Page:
• Conformational change of MAD2 and assembly of the mitotic checkpoint complex (MCC) are the key events to activate the SAC.

  • Comparative studies of similar and distinct kinetochore composition, structure and function in different species and during mitosis or meiosis have provided evolutionary perspectives on mechanisms regulating chromosome segregation.

Keywords: kinetochore; centromere; mitosis; chromosome segregation; spindle assembly checkpoint; microtubule‐binding proteins

Figure 1.

Molecular build‐up of the human centromere–kinetochore complex. Shown is a schematic diagram of relative positioning of CCAN proteins (marked by single letters), several microtubule‐binding proteins and checkpoint proteins at a human centromere–kinetochore complex. The dependency relationship and position measurement were not meant to be exhaustive and based on results from many labs including (Wan et al., ) as recently reviewed by (Westhorpe and Straight, ). CENP‐A‐containing nucleosomes constitute the predominant epigenetic mark of centromeric chromatin, which may also contain canonical histone H3 nucleosomes, and the nucleosome‐like CENP‐S/T/W/X heterotetramer. CENP‐C and CENP‐N directly interacts with CENP‐A. CENP‐C N‐terminus binds to the Mis12 complex, which then recruits the Ndc80 complex and the KNL1‐Zwint1 complex to form the KMN network. The Ndc80 complex can be independently recruited to kinetochores through interaction with the CENP‐T N‐terminus. The interaction of the Ndc80 complex with microtubules may be buttressed by the Ska complex. CENP‐N forms a complex with CENP‐L/M, which then recruits CENP‐H/I/K complex and CENP‐O/P/Q/R/U complex. Note CENP‐U, CENP‐Q and KNL1 also bind to microtubules at least in vitro. The N‐terminus of KNL1 may also serve as a scaffold to bind spindle assembly checkpoint proteins, placing the checkpoint proteins in proximity to microtubule‐binding activities at kinetochores.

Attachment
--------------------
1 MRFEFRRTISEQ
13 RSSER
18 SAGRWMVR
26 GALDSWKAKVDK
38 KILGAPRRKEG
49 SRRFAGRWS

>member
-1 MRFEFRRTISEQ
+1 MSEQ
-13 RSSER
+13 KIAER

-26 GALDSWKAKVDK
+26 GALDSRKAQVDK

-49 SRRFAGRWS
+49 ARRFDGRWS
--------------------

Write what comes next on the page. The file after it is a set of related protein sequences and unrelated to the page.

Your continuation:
Figure 2.